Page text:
The first in­stal­ment of “Planet Earth” of­fered up-close-and-per­sonal looks at of­ten un­fa­mil­iar wildlife and was among the first such doc­u­men­taries to take ad­van­tage of HD video. The se­quel ups the ante with 4K video, mo­tion-trig­gered cam­eras and the use of drones, which helped de­liver many of the breath­tak­ing views: lemurs hop­ping from tree to tree in the jun­gles of Mada­gas­car; the bat­tered coast of Zavodovski Is­land, which a mil­lion-plus chin­strap pen­guins call home.

“The chal­lenge there was find­ing pen­guins who were happy for us to film around them,” said White, who was on lo­ca­tion at the is­land. “And then there was one who came out with this big, f at belly, and he was so chilled out. Lit­er­ally, the cam­era­man kind of walked with him, fol­low­ing him. He’d stop. He’d wait. You find your­self with an an­i­mal that seems very re­cep­tive to it.”

Those dra­matic nar­ra­tives are what drive “Planet Earth II,” a de­tail that helped in­spire Zim­mer. “You can re­ally pour your heart into this. You can pour drama into this,” he said, com­par­ing his ap­proach to “Planet Earth II” to work­ing on the “Lion King” score. “You can tell the most amaz­ing story about the hu­man con­di­tion by not talk­ing about the hu­man con­di­tion.”

The se­ries pre­mière also fol­lows a re­gal, pale-grey al­ba­tross — which mates for life — wait­ing for his part­ner to re­turn after six months apart. While na­ture doc­u­men­taries can eas­ily fix­ate on the most harsh, un­for­giv- ing side of na­ture, this se­ries aims to strike a bal­ance.

“It would be wrong to tell that as a ‘she never came back’ story be­cause ac­tu­ally in that case, that was what we wanted, to show this con­tin­u­ing re­la­tion­ship that can go on for decades,” White said. “The film crew in many ways were go­ing through the same sort of emo­tional jour­ney (as the viewer) of, what hap­pens if she doesn’t ar­rive?”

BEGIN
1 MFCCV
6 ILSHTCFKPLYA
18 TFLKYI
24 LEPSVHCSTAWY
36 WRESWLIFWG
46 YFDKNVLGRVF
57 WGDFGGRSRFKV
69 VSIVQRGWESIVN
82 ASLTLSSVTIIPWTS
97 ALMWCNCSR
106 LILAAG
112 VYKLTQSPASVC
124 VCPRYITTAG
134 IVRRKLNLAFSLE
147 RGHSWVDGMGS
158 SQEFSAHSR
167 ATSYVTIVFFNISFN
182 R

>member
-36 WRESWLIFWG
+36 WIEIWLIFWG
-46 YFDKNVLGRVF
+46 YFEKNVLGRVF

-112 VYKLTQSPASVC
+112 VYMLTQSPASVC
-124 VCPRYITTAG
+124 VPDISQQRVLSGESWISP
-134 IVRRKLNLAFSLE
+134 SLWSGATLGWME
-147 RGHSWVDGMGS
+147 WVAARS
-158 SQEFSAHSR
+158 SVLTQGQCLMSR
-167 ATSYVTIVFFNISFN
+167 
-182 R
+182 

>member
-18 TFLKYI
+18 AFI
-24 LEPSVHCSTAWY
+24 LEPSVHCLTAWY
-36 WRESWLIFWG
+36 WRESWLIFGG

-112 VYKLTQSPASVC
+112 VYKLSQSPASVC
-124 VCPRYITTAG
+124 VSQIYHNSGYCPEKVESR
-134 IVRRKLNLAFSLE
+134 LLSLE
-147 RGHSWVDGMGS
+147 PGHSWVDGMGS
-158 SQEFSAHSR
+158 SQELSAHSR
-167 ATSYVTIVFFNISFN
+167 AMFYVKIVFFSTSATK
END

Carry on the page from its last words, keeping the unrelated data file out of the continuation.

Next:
In terms of at­tract­ing an au­di­ence, the se­quel’s re­cep­tion has been over­whelm­ingly pos­i­tive. The se­ries fi­nale av­er­aged 9.5 mil­lion view­ers in the U.K., out­draw­ing the fi­nale of the pop­u­lar com­pe­ti­tion show “The X Fac­tor” (“We got some­thing right!” Zim­mer crowed). How­ever, the se­ries has drawn crit­i­cism for en­cour­ag­ing a sense of com­pla­cency about en­vi­ron­men­tal is­sues. While each episode em­pha­sizes that the habi­tats it ex­am­ines are un­der threat, how dire can the sit­u­a­tion be when they look so lush and beau­ti­ful?

“It’s not a ham­mer-peo­ple-over-the-head, doom-and-gloom mes­sage,” White ad­mits. “It’s very much ‘Look at this won­der­ful place — bear in mind, this is hap­pen­ing, these places are frag­ile’ ... but it isn’t in­tended to be a con­ser­va­tion film.”

Still, there is a sense of hav­ing made a dif­fer­ence. White re­counted in­stances of meet­ing con­ser­va­tion of­fi­cers on lo­ca­tion who said they chose their ca­reer after see­ing one of At­ten­bor­ough’s na­ture pro­grams.

“I think it’s quite hard to quan­tify what mea­sures peo­ple take,” White said. “But if they feel more con­nected to na­ture, that’s a re­ally good start.”

BBC AMER­ICA, EMMA NAP­PER

A young spi­der mon­key feed­ing on fresh leaves in Gu­atemala from the BBC Earth se­ries, “Planet Earth II.”

TOM HUGH-JONES, BBC AMER­ICA

The moun­tain­ous rain­forests of the Choco re­gion in Ecuador are not only some of the wettest on Earth but also some of the most di­verse.

BBC AMER­ICA

“Planet Earth II” gets up close with some of the world’s most in­ter­est­ing crea­tures, such as the Male Glass frog in Costa Rica.